Former Husker baseball assistant Mike Kirby named New Mexico State head coach

Nebraska's former hitting coach is taking over the program that led the nation in scoring this spring.

New Mexico State named Mike Kirby its coach Monday morning, three weeks after Darin Erstad's assistant learned his boss was retiring to spend more time with family.

Kirby spent the last five seasons at Nebraska. He filled the void left by Will Bolt — now the Huskers' coach — when Bolt departed for Texas A&M. Kirby worked with infielders and was the team's third-base coach. Nebraska's best offense under Kirby was in 2018, when it generated 6.5 runs per game (53rd nationally). It finished at 5.8 (140th) this year.

"After a nationwide search that yielded several top candidates, I felt that the right coach and the right fit for the Aggie baseball program was Mike (Kirby)," New Mexico State Athletic Director Mario Moccia said in a release. "Mike is an extremely passionate individual who I know will do everything in his power to keep our program successful, take it to new heights and excite our community."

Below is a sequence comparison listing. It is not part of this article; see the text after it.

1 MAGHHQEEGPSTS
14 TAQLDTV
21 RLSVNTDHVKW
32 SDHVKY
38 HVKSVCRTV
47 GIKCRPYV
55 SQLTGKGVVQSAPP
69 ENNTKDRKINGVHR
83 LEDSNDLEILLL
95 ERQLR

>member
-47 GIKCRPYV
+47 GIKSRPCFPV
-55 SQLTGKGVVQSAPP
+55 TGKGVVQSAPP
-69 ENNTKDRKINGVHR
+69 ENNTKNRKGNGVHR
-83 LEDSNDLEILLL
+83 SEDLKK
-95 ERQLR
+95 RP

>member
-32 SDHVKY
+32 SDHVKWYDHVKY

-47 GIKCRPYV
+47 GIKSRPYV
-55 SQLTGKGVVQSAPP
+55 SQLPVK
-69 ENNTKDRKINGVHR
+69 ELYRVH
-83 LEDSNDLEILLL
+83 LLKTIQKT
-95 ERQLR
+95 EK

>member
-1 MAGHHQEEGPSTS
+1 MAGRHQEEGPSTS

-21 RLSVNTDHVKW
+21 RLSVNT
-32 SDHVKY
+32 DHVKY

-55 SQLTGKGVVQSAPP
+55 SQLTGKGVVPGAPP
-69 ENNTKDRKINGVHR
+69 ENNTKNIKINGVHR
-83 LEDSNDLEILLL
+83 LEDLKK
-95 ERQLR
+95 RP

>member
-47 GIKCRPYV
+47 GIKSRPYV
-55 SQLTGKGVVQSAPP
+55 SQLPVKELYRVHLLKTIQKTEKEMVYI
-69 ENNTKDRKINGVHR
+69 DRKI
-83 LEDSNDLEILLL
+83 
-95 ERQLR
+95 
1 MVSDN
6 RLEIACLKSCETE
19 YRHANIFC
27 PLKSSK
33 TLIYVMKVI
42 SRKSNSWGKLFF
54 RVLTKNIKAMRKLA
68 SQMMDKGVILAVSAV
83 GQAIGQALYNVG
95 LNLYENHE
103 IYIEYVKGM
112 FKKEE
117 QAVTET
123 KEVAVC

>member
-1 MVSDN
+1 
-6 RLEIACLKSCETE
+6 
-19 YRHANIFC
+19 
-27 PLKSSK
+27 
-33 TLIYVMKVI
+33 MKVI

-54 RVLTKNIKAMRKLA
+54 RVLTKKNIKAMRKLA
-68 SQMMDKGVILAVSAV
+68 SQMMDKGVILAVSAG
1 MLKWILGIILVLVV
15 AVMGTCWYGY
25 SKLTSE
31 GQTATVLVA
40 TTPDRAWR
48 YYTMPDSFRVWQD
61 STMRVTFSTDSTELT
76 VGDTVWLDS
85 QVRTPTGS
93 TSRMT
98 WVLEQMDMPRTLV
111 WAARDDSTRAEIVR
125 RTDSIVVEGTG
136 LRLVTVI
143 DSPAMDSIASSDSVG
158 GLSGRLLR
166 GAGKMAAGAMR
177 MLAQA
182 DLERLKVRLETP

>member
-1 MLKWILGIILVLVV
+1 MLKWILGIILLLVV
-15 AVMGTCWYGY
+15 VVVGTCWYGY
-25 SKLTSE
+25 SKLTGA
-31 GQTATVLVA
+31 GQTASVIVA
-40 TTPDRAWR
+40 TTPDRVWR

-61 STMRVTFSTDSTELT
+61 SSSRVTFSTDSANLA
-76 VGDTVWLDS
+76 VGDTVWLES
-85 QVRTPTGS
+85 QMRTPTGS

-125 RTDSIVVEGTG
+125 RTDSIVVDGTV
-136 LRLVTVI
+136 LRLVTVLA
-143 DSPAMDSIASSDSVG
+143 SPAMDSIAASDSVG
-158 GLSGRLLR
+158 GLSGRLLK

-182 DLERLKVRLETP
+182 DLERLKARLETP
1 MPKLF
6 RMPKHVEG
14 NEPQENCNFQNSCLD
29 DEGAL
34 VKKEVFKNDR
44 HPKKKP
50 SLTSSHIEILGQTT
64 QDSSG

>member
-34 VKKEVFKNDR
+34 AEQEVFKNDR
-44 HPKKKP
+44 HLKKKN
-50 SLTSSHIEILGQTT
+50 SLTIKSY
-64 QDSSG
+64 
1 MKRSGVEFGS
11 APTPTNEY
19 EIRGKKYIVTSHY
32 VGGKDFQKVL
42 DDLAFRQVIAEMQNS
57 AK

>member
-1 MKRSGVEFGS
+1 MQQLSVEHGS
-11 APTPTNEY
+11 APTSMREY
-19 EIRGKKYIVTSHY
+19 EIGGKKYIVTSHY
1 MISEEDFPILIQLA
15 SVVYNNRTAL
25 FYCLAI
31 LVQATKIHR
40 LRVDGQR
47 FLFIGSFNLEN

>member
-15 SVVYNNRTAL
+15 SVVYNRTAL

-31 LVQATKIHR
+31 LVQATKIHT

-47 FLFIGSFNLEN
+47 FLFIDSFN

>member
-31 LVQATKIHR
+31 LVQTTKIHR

Kirby takes over for Brian Green, who won at least 34 games in each of the past four seasons at NMSU. He was hired by Washington State earlier this month. The Aggies were supposed to play at Nebraska in mid-March but poor weather forced the series to be canceled. The team went on to win the WAC regular-season title and finish 38-17.

New Mexico State led the country this year in several offensive categories including batting average, hit by pitch, on-base percentage, runs, scoring, slugging percentage and triples.

Kirby, a native of Huntington Beach, California, was at Cal State Fullerton (2012-14) prior to arriving at Nebraska. NU's other former full-time assistant, pitching coach Ted Silva, has already joined USC in the same role.

In the Aggies' release, Erstad endorsed the latest hire.

"The thing that I have been impressed over the last five years working with him is that he cares more about the student-athletes as a person than the baseball side of things," Erstad said. "His abilities to communicate with the kids; I was just in awe of how he did that and learned so much from him. I couldn't be happier for him."​

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